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Chinook / King Salmon Flies

Catching a king salmon on the fly is not for anglers who like easy fishing – its for those who like to earn their memories! These anadromous powerhouses are called kings for a reason. Once hooked, you’ve got to beat the king because they don’t tire easily! Selecting the best king salmon flies is paramount for success, and we’ve made a list from our years on the water guiding for these chrome giants.

There are two popular styles of fly fishing for king salmon; stripping flies with a traditional single-hand rod or swinging flies using two-handed spey rods. Both methods are great fun and there is some distinction of what patterns are better for each method.

Selecting the right Flies for Chinook/King Salmon

Once in freshwater, the digestive system of pacific salmon literally begins to rot as they get ready to spawn. In other words, they are not eating for nutrition – they grab flies out of curiosity or territorial aggression. The best king salmon flies elicit these ‘reactionary’ responses which is why flies that are flashy, colorful, 3.5-4″ long, and maintain a large profile in the water are the most successful.

Fly color: It does matter when it comes to king salmon fly selection! How much it matters is greatly debated between guides. However, we believe water color, sunlight, and phase of the king run are all factors to be taken under consideration for selecting the the most efficient fly!

  • Chartreuse/white or chartreuse/blue are great in the early part of the run or for murky water or dark days. 
  • Black/blue or purple are great for clear water and bright days (as is sizing down your fly in these conditions). 
  • Warm colors like pink, orange or red are always great options and seem to be better for late fish.

Fly Size/Profile: That 3.5-4″ fly will get it done 99% of the time. Kings eat bigger flies, but they are not easy to cast! In low & clear water conditions don’t be afraid to try smaller flies!

Best Flies for Chinook/ Kings

Whether you are spey fishing for kings or using a single hand fly rod, the fly selection is pretty much the same and the crossover works well both ways. However, the fly designers behind the patterns designed them with one method or the other in mind. So accordingly, we’ve divided our favorite chinook flies into two categories; spey flies (shank flies & tube flies) and single hand flies.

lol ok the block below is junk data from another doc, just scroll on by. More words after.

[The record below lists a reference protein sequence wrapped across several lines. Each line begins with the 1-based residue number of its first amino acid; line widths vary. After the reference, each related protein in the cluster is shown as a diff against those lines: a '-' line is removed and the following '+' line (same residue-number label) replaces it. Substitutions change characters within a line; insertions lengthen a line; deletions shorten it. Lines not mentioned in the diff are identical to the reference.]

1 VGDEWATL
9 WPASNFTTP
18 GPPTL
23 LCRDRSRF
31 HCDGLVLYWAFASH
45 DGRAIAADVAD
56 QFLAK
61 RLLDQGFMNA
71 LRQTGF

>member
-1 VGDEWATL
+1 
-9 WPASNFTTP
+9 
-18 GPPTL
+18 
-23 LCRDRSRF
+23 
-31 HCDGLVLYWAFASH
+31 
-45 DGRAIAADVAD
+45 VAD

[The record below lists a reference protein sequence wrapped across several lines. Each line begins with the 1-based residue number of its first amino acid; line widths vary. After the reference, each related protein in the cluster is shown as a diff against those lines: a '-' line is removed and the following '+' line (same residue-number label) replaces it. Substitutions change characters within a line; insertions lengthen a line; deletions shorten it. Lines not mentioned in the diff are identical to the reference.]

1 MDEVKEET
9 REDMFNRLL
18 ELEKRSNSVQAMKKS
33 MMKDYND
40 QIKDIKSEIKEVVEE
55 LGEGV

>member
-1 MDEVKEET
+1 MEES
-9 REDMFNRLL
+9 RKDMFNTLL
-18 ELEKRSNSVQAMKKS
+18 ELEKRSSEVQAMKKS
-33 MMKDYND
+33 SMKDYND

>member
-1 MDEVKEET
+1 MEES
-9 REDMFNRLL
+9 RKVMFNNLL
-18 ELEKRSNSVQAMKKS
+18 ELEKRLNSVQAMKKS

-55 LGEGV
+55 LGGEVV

Our list of the best king salmon flies is built upon intruder-style patterns, Dirty Hoh’s, Sea Prawn’s, and various leech patterns!

Spey Flies

Spey flies are built with sparse characteristics and large profiles. Designed to turn over easily when casted while providing an anchor point. There’s three main categories of spey flies; traditional, shank and tube flies.

Traditional flies are tied on traditional style hooks and many patterns hail from Atlantic Salmon ‘traditional’ patterns. This style is great for steelhead too, but not often used for chinook/king salmon.

Shank flies are tied on, well, shanks. The hook is usually attached with intruder wire which provides easy change-outs for the hooks themselves. This style pattern is great for fly longevity as dull hooks are easily replaced.

Tube Flies Don’t show up on a king fishing trip without tube flies! We love this style as they are mostly lightly weighted and turnover wonderfully for spey casters. With this style pattern, depth in the water is best controlled with sink tips and steps with casts rather than fly weight. Not too mention, dull hooks are easily replaced!

Jerry’s Intruder

Designed by one of the founding spey-wizards behind the original “intruder style” fly, Jerry French has teamed up with Aqua Flies to produce a line of the best chinook/king flies commercially available. Jerry’s Intruder is approximately 4″ long and built with durability in mind. With the synthetic jungle cock eyes at the fly’s rear station most of the fishes attention gets focused near the hook – something we believe creates better hook-ups.